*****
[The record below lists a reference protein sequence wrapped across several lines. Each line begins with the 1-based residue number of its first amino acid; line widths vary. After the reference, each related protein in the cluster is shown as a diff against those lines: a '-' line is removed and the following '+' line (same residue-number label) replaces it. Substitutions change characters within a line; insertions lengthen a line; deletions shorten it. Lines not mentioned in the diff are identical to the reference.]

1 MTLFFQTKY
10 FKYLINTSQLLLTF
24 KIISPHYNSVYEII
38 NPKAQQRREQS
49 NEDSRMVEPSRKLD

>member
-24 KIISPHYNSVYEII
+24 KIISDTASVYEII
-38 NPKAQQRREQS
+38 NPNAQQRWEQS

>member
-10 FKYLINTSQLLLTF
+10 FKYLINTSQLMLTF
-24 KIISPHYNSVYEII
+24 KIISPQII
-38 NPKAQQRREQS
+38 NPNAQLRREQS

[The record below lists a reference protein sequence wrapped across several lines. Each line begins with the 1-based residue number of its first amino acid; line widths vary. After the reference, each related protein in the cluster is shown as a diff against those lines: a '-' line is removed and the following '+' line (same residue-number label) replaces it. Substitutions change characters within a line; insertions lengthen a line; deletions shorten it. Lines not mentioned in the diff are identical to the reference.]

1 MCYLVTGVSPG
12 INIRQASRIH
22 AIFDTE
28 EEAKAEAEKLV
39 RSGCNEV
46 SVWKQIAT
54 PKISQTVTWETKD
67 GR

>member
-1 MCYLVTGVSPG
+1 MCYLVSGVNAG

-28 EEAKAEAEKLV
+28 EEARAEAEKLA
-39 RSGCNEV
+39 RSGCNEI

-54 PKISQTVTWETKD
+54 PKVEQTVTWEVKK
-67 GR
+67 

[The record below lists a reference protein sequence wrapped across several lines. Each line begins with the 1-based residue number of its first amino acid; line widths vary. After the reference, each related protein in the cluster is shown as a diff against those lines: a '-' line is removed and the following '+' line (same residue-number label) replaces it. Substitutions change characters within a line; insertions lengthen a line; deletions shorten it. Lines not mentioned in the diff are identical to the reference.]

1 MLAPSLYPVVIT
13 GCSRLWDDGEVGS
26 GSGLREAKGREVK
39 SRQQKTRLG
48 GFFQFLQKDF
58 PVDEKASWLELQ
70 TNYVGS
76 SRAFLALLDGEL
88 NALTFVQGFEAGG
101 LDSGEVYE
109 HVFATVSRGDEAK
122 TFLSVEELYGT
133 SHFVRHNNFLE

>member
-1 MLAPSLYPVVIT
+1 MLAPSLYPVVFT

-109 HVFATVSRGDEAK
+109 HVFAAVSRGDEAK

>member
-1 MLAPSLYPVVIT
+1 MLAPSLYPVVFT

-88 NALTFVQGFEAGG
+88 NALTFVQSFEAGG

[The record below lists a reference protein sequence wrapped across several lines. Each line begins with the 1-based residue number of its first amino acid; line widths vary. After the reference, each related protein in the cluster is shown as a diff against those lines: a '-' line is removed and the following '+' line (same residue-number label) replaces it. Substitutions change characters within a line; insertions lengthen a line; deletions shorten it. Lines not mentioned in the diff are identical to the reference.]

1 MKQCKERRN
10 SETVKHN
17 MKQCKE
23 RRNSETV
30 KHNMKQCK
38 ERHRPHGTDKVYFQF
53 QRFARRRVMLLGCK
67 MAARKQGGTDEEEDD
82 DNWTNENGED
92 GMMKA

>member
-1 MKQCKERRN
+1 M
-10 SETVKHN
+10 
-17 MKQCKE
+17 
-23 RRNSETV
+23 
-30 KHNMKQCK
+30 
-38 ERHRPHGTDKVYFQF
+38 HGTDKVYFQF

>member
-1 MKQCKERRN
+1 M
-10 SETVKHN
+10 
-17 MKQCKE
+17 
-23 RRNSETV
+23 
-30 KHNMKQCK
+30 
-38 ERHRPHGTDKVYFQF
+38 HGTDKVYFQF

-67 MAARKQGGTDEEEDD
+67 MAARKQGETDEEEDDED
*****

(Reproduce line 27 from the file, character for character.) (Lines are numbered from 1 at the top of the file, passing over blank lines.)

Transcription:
67 GR